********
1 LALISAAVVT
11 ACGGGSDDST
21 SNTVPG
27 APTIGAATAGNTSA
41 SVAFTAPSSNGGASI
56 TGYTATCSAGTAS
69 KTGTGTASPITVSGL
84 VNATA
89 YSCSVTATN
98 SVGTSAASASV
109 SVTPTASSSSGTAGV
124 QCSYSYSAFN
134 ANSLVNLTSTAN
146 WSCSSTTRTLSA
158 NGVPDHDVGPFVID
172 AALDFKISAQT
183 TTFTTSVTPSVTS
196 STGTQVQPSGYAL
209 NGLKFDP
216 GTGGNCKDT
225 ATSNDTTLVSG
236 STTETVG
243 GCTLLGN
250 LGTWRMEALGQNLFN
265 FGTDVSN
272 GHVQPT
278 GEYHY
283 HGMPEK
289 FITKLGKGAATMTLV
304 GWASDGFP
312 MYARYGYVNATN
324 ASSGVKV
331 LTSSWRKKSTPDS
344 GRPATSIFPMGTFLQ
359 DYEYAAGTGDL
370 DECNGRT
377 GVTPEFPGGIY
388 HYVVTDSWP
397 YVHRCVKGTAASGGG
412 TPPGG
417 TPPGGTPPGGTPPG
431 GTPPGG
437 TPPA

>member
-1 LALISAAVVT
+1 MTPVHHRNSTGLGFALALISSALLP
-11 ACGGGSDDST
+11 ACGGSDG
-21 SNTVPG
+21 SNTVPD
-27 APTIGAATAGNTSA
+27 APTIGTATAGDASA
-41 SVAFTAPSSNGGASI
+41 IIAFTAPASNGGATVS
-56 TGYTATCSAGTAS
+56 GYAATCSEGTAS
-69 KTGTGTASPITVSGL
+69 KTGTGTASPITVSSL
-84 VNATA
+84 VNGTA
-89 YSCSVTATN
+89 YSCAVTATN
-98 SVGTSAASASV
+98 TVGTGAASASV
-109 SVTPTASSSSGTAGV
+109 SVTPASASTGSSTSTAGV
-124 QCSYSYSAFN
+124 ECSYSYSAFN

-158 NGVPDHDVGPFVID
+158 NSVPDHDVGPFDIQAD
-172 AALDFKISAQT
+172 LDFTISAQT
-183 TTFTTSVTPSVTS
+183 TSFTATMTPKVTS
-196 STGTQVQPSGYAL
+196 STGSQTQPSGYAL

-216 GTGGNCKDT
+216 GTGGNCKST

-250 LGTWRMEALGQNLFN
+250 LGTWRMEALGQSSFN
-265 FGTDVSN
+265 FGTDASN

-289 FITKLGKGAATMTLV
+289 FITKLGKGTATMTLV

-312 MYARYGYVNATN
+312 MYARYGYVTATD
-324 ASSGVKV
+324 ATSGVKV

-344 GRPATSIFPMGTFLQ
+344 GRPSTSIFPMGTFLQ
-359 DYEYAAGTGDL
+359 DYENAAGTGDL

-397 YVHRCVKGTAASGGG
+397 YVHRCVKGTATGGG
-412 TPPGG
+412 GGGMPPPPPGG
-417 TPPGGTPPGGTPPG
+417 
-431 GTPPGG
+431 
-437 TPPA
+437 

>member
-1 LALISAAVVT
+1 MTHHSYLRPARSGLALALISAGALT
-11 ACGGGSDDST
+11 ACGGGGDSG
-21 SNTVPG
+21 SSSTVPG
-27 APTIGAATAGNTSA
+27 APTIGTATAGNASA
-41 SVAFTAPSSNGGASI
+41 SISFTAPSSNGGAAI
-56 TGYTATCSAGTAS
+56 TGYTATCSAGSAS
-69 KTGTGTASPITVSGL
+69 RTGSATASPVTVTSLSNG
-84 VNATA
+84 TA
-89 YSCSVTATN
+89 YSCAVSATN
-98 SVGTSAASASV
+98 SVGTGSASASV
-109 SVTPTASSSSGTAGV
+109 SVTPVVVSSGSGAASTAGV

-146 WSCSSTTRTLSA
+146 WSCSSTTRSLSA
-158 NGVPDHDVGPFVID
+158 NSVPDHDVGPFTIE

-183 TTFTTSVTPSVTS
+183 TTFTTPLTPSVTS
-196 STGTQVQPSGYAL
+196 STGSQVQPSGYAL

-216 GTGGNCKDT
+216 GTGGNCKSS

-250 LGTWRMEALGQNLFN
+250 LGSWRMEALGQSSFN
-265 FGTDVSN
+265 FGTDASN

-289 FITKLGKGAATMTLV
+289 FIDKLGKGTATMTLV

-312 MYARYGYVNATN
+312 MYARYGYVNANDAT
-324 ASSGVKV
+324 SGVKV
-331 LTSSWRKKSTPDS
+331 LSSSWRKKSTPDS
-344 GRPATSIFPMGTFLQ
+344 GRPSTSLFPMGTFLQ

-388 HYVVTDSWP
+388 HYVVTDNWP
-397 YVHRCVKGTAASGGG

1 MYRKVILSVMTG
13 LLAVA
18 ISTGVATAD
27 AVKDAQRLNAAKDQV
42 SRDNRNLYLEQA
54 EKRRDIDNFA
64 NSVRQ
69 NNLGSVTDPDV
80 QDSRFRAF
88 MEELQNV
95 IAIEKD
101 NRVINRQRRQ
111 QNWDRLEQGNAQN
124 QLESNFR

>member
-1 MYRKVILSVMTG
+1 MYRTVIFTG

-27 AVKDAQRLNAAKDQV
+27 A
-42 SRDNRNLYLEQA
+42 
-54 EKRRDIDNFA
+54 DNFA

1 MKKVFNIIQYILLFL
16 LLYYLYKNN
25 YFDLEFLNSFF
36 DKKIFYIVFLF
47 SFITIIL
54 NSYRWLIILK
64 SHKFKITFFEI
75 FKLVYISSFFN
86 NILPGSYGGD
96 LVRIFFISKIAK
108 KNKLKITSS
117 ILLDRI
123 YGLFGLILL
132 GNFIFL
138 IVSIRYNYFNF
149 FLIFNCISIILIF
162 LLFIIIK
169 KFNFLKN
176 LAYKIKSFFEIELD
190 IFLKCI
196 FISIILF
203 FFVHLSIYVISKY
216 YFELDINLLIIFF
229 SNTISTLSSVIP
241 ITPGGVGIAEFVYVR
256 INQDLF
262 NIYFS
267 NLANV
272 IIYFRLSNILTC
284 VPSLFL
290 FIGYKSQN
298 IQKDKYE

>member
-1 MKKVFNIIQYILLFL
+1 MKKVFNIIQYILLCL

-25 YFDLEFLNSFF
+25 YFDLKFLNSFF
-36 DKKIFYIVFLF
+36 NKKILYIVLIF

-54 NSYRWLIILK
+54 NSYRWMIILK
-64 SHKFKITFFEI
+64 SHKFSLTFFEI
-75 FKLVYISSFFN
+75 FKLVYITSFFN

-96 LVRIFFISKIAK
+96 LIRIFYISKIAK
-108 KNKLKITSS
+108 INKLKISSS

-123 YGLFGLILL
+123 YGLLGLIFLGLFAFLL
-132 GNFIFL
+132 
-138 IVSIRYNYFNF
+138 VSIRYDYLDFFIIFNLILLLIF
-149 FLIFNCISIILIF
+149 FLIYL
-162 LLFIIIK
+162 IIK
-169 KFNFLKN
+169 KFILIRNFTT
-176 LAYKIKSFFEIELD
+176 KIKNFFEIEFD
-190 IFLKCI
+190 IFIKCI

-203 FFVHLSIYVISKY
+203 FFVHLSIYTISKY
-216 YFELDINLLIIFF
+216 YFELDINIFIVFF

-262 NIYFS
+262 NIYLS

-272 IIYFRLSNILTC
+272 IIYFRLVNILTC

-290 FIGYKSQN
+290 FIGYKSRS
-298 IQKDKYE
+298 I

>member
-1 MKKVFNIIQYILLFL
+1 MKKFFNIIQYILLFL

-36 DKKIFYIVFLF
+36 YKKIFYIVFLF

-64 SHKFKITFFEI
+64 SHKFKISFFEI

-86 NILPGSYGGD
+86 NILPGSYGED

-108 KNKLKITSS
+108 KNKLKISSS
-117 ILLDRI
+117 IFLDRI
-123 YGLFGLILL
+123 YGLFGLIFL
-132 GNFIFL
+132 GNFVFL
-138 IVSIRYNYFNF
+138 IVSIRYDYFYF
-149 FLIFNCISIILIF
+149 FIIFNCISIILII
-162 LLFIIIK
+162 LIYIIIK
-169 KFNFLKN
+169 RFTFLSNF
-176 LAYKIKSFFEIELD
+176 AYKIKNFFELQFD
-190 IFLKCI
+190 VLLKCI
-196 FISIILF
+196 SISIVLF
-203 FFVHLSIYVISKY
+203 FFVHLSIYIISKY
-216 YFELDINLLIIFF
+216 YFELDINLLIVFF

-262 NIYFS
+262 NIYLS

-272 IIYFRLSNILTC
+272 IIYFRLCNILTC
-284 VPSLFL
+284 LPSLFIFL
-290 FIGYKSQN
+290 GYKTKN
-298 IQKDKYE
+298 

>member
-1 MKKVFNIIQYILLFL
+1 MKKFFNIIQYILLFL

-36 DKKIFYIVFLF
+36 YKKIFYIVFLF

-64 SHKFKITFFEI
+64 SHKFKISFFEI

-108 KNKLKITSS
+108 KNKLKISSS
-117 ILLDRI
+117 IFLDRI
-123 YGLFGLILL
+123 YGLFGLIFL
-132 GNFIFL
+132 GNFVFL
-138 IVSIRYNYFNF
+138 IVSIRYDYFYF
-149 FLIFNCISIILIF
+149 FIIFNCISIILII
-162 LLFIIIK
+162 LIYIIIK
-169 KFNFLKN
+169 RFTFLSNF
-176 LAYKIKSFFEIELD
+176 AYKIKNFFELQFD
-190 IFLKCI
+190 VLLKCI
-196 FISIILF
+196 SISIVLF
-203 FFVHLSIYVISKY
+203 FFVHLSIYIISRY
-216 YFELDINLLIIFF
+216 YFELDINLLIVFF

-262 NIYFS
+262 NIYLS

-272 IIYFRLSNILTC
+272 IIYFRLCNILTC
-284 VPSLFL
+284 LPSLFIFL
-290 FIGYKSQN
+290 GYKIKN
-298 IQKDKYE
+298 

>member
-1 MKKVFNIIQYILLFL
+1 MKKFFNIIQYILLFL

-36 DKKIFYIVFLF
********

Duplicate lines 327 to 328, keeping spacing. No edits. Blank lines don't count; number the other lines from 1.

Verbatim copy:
-203 FFVHLSIYVISKY
+203 FFVHLSIYIISRY